2019 Hong Kong anti-extradition bill protests
Part of Hong Kong Autonomy Movement
2019 Hong Kong antiELAB June 9 and 16.png
Hundreds of thousands of protesters marching in white and black on 9 June (top) and 16 June (bottom) in Admiralty.
Date28 April 2019 – ongoing
(1 month, 3 weeks and 1 day)
Hong Kong:
  • Wan Chai to Admiralty (31 March)
  • Causeway Bay to Admiralty (28 April)
  • Central to Admiralty (6 June)
  • Causeway Bay to Admiralty (9 June)
  • Admiralty (12 June)
  • Central (14 June)
  • Admiralty (15 June)
  • Causeway Bay to Admiralty (16 June)
Dozens of other cities abroad (date varies)
Caused by
  • Withdrawal of the bill
  • Prevent extradition to mainland China
  • Resignation of Chief executive Carrie Lam
  • Release and drop charges against protesters, and retract the characterisation of the protest as "rioting" (since 12 June)
MethodsOccupations, sit-ins, civil disobedience, mobile street protests, internet activism, mass strike
  • Carrie Lam announces suspension of the bill and apologises to the public
  • Police partially retracts the characterisation of the protest as "riot"[2]
Parties to the civil conflict
Death(s)1[4] (suicide, 15 June)
Injuries72+[3] (as of 12 June 2019)
Arrested30+[5][6] (as of 14 June 2019)

The 2019 Hong Kong anti-extradition bill protests are a series of demonstrations in Hong Kong and other cities around the world, demanding the withdrawal of the Fugitive Offenders and Mutual Legal Assistance in Criminal Matters Legislation (Amendment) Bill 2019 proposed by the Government of Hong Kong. It is feared that the bill would cause the city to open up to mainland Chinese law and that people from Hong Kong could become subject to a different legal system.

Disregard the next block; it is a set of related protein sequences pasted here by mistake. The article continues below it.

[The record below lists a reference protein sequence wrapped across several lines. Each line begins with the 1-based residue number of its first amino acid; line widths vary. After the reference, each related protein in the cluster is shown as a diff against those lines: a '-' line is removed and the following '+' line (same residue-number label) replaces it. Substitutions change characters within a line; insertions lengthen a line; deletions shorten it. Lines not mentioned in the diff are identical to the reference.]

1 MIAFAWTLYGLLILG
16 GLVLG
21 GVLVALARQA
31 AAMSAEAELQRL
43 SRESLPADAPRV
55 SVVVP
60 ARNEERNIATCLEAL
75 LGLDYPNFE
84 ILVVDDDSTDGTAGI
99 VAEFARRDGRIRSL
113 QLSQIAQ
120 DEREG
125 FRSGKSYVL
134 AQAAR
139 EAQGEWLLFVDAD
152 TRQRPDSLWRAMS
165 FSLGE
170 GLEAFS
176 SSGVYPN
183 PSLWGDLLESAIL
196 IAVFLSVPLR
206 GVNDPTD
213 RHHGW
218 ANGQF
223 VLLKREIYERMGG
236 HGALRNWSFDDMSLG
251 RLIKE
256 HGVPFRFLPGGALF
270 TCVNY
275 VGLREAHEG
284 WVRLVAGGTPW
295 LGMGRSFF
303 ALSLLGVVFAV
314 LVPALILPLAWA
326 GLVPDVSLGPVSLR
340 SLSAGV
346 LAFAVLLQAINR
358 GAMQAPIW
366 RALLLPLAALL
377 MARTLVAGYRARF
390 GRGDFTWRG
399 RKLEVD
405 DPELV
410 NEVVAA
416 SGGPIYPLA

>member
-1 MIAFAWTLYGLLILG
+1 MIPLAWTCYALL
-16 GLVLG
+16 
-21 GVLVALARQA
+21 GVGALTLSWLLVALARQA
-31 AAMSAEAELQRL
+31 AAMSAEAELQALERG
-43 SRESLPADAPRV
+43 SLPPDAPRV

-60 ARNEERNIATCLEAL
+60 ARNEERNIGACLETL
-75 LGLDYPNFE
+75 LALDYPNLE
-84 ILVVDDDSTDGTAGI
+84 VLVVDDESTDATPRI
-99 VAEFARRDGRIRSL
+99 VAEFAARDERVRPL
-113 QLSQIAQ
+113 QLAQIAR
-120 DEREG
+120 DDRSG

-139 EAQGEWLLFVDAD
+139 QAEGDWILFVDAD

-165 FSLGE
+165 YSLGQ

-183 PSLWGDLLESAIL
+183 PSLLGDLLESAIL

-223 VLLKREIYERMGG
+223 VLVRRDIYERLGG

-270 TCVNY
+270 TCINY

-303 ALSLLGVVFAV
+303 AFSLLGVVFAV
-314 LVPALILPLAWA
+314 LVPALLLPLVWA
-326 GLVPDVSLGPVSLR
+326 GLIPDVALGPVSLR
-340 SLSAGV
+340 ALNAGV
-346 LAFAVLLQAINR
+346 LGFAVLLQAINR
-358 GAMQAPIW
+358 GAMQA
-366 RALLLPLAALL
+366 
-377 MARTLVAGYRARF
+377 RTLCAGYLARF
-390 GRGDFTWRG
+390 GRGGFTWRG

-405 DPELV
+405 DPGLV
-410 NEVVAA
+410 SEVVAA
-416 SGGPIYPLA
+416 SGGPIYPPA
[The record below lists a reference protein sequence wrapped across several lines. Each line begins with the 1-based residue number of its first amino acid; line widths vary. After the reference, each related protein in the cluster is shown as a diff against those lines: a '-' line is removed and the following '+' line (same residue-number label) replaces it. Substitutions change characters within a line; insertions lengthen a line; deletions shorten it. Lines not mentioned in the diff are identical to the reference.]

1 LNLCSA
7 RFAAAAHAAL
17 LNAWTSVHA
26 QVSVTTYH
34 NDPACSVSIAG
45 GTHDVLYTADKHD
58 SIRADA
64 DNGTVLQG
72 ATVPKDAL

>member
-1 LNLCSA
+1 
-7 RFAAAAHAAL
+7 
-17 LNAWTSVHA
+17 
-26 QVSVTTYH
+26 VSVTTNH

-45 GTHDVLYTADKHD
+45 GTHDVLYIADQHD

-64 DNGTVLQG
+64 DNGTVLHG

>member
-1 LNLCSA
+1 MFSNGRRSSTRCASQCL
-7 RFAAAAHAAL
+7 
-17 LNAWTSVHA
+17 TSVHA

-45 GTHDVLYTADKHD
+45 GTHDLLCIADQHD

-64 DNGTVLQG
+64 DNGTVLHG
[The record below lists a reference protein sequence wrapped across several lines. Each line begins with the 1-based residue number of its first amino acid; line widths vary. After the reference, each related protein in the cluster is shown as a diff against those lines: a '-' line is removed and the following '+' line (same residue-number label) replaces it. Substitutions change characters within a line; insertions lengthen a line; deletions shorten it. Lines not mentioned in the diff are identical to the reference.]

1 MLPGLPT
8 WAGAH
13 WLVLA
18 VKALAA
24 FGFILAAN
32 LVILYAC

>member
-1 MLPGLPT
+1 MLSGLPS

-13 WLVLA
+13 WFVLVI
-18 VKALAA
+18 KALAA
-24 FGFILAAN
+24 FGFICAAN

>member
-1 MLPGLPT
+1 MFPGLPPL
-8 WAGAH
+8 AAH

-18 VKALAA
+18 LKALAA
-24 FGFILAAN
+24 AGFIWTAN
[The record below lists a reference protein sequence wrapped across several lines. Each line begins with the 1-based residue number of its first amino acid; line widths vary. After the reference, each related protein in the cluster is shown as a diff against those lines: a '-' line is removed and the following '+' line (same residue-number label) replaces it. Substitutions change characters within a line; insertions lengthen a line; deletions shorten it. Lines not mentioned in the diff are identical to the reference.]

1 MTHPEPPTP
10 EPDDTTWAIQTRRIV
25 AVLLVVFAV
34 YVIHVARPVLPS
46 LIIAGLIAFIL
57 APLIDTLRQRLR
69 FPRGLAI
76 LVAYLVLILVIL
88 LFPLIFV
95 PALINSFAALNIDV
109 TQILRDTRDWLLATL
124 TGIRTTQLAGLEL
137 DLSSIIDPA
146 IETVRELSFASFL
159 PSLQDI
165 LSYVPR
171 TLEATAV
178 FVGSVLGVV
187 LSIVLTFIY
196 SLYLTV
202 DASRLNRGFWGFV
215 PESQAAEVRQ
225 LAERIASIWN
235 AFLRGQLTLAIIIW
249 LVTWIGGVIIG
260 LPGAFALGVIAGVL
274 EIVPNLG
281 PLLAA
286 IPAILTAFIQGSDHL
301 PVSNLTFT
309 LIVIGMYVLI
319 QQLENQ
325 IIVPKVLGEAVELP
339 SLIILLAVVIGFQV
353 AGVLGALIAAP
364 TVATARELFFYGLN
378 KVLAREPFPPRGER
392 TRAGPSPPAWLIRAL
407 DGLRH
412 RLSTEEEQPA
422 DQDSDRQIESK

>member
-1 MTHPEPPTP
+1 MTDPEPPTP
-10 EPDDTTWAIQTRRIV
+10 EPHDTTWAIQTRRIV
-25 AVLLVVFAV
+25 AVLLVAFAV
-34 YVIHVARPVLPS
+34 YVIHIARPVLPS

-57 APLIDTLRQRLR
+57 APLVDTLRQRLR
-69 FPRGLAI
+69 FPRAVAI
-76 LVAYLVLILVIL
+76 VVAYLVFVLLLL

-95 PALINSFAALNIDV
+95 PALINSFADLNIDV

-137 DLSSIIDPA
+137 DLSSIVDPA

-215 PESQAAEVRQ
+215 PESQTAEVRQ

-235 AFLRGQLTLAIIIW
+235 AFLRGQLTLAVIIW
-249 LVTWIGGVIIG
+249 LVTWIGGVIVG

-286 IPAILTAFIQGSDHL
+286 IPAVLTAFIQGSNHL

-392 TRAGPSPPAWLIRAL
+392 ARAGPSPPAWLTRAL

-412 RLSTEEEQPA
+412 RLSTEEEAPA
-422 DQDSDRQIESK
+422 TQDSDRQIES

Various protests have been launched in Hong Kong by the general public and legal communities. Among these, the 9 June protest organised by the Civil Human Rights Front (CHRF), which the organization estimates was attended by 1.03 million people, has gained wide mass media coverage.[7] Protests in other places were also staged by overseas Hongkongers and locals. The protests are the largest protests in Hong Kong since the Umbrella Movement in 2014.

Despite the widespread demonstrations, the government insists on the bill's passage, stating that the bill is urgent and that the legal "loophole" should be fixed.[8] The second reading was originally scheduled on 12 June but was not held due to protests,[9] and a scheduled meeting on the next day, 13 June, was also postponed.[10]

On 15 June 2019, the bill was indefinitely delayed by Hong Kong leader Carrie Lam.[11] However, she also made it clear in her remarks that the bill was simply being delayed, not withdrawn.[12] This led to a protest suicide at Pacific Place a few hours later.[13] Another mass protest, urging the government to withdraw the bill and for Lam to step down as chief executive started from Victoria Park on 16 June 2019.[14][15]

According to organisers, nearly two million people are estimated to have attended the June 16 protests. If the claims are accurate, it would be the largest protest in Hong Kong's history.